Sugarcane farmers begin harvest after new rate fixedThe government has increased the minimum support price of sugarcane by 8.39 percent to Rs590 per quintal. The price includes a government subsidy of Rs70 per quintal paid to sugarcane farmers.
Sugarcane farmer Ram Pratap Sah of Belgachhi-8, Gaushala is busy harvesting his cash crop.
Like Sah, many farmers in the district in the southern Tarai plain started harvesting sugarcane as soon as the government fixed the minimum support price of the crop.
But Sah is not happy with the new rates although it has been hiked by 8 percent for this harvest season.
On January 5, the government increased the minimum support price of sugarcane by 8.39 percent to Rs590 per quintal. The price includes a government subsidy of Rs70 per quintal paid to sugarcane farmers.
“That’s too little,” said Sah.“If we calculate the cost of production such as expenses of fertiliser, seed, labour, tractor, the price fixed by the government is very low.”
The floor price is the minimum price farmers get for their crops, and it is normally announced before the harvest based on recommendations from the Ministry of Agriculture and Livestock Development.
This year, it was delayed by two months.
From 2018, the government started fixing the floor price of sugarcane in a bid to end constant confrontation between sugarcane farmers and sugar producers. It had become a tradition for sugarcane growers and sugar mills to engage in a bitter dispute over the floor price during harvest time every year.
Before the government began setting the floor price, sugarcane prices in Nepal were normally based on the rates paid by Indian mills to their farmers.
Farmers have been expressing dissatisfaction over the rates for years. The low income from sugarcane has also been a discouraging factor for many farmers. Many farmers have switched to other crops.
“The price of sugarcane is not sufficient to encourage farmers. I have reduced sugarcane cultivation to 2 bighas this year, from 5 bighas. The cost of production is too high,” Sah said.
Rakesh Mishra, patron of the Sugarcane Farmers Struggle Committee, said that farmers do not get the state-subsidised fertiliser and are compelled to buy the smuggled one.
“There is no benefit from sugarcane farming. The cost of production is high but has low return,” Mishra said.
In Sarlahi, according to him, sugarcane production has declined to 300,000 tonnes from 500,000 tonnes last year mainly due to farmers not getting their payment on time and other problems like unavailability of seeds and fertiliser.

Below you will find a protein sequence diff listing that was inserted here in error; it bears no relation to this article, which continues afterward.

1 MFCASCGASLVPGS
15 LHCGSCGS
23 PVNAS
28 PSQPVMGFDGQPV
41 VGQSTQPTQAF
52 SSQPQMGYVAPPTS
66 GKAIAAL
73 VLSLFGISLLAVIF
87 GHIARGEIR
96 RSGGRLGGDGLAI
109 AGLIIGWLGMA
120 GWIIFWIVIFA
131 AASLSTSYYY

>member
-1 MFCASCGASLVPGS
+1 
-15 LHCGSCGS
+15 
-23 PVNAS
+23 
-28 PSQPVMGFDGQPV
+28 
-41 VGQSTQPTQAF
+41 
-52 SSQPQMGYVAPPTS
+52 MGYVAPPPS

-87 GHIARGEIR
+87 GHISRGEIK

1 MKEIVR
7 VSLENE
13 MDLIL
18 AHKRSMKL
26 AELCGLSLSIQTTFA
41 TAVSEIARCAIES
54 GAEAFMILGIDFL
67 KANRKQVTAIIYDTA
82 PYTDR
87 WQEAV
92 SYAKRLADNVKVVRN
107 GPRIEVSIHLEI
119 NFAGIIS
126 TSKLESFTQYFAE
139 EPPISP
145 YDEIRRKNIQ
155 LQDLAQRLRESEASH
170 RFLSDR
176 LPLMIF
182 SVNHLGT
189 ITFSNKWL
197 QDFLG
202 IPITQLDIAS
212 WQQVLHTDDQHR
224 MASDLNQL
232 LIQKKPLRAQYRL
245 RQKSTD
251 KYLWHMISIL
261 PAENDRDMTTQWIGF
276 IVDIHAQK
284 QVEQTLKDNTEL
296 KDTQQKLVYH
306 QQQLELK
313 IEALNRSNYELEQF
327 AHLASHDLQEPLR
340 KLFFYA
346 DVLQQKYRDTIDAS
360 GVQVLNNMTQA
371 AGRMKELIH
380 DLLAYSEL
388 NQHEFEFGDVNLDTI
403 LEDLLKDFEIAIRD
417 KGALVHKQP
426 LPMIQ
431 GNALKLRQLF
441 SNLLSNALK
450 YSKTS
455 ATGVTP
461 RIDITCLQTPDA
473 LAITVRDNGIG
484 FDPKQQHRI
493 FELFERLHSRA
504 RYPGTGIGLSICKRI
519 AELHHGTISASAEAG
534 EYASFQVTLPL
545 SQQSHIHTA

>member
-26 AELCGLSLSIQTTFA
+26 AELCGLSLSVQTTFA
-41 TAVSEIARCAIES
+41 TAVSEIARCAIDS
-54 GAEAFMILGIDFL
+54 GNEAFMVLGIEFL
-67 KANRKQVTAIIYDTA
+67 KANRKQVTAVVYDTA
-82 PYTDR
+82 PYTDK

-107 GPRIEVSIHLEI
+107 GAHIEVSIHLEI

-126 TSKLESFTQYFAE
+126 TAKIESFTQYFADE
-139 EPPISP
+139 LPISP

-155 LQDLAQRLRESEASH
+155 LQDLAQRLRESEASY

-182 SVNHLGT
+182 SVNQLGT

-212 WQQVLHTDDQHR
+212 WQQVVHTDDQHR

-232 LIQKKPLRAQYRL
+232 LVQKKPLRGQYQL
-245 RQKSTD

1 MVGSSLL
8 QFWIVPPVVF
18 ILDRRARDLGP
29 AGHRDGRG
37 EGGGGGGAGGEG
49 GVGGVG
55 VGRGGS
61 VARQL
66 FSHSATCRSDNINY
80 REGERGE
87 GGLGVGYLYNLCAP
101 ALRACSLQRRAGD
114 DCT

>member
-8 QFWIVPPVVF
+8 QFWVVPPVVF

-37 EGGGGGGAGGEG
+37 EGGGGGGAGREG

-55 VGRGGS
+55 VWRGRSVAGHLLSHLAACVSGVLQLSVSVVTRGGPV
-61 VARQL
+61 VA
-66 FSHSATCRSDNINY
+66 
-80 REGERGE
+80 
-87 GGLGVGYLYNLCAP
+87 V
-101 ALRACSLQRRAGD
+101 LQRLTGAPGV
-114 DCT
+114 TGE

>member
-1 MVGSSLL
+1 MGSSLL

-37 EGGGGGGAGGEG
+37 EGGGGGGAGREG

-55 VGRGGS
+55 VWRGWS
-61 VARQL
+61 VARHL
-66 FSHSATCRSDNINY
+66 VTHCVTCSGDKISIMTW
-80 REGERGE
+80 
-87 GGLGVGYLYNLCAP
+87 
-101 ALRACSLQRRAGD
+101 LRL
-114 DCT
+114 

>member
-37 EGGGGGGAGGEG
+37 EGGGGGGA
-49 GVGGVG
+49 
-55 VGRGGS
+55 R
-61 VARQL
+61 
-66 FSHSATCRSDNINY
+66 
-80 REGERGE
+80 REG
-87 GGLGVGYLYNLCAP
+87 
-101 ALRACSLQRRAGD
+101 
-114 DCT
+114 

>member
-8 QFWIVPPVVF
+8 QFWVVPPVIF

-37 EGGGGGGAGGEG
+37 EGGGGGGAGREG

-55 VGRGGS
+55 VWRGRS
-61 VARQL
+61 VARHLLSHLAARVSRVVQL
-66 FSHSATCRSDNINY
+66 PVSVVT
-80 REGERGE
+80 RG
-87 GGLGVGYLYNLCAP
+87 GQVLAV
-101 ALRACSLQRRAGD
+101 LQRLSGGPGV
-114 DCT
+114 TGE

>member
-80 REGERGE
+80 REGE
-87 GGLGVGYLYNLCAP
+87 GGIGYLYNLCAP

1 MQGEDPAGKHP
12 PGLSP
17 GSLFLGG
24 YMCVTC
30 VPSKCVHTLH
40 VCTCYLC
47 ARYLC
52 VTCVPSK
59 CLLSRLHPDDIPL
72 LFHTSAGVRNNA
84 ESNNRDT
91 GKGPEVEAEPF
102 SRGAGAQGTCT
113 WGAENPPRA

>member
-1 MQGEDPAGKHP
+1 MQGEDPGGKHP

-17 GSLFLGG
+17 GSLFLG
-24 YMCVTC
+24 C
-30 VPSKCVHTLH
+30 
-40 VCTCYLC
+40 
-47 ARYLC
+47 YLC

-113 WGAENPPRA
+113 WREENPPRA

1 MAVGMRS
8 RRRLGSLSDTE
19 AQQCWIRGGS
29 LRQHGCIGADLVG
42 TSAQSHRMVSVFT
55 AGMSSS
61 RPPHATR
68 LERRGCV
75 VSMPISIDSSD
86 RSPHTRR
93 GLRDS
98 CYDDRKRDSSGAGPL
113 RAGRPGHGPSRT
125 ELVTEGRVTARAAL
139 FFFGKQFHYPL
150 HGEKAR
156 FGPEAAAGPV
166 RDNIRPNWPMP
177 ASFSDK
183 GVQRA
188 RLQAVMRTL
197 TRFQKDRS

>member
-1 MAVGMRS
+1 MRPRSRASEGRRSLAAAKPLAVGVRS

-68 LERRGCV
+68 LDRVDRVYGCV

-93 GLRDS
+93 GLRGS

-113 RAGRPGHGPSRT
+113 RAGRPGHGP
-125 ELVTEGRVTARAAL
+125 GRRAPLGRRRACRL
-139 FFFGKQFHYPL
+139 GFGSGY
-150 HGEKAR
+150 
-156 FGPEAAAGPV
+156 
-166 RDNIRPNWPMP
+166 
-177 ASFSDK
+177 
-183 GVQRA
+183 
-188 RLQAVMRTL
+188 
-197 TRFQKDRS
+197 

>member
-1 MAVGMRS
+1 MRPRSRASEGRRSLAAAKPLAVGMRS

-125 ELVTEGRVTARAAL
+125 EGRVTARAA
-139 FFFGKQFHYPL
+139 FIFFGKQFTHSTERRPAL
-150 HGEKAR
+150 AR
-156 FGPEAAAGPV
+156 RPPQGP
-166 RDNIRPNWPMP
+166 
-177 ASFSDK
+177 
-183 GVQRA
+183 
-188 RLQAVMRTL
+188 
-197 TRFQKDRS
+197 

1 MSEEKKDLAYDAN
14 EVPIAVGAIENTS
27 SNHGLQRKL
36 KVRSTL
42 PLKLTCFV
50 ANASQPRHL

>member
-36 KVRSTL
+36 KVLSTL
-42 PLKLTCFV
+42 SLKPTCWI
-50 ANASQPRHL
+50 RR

Normally, sugar mills agree to make payment within 15 days after getting sugarcane. Mills crush sugarcane within a week and sell it in the market.
“But farmers don’t get their money easily. It takes months and sometimes years to get their payment,” said Mishra.
“There is no guarantee that the farmers will get their payment within the promised date.”
There are many farmers who produce sugarcane by taking land on rent, Mishra said, adding that the liability of these farmers increases, if they don’t get payment from the mills on time.
There are many issues that have been discouraging farmers to continue sugarcane farming.
Everest Sugar Mill is reducing its crushing target every year as sugarcane cultivation is declining. The mill, which crushed 240,000 tonnes of sugarcane last year, has reduced its target to crush 220,000 tonnes this year, said Binod Kumar Yadav, chief at the Sugarcane Department of Everest Sugar and Chemical Industries.
According to the Federation of Sugarcane Producers Association, sugarcane production has plunged by around 50 percent this year with farmers facing losses and not being able to get their cost price on time. Sugarcane production has been declining continuously since 2012.
Everest Sugar Mill of Mahottari is persuading 500 to 1000 farmers daily to cut sugarcane and supply the crop to the mill.
Ram Nath Mahato, a farmer of Ishwarpur-5, Sarlahi, said he is harvesting sugarcane with the help of ten workers daily.
He sells half of the sugarcane planted on his 3 bigha every year to the Everest Sugar Mill of Mahottari and half to Indu Shankar Sugar Mill of Sarlahi.
Mahato said that he started bringing sugarcane to Mahottari after Indu Shankar asked the farmers to set fire to the sugarcane a few years ago when it had enough sugarcane.
Farmers of five districts, including Bara, Rautahat, Sarlahi, Mahottari and Dhanusha of Province-2 are supplying sugarcane to Everest Sugar Mill in Mahottari.
Everest Sugar Mill, which came into operation on December 30, has already crushed 32,803 tonnes of sugarcane by Thursday.
Yadav said that the mill has already made the payment for the sugarcane brought within January 10. The mill said farmers are being paid for their product at an interval of every five days.
Sah said that he brought sugarcane five times to the sugar mill and has already received payment.
Yadav also said that Everest Sugar Mill has decided to increase the price of an improved variety of sugarcane by Rs15 per quintal this year to encourage farmers to grow the quality crop.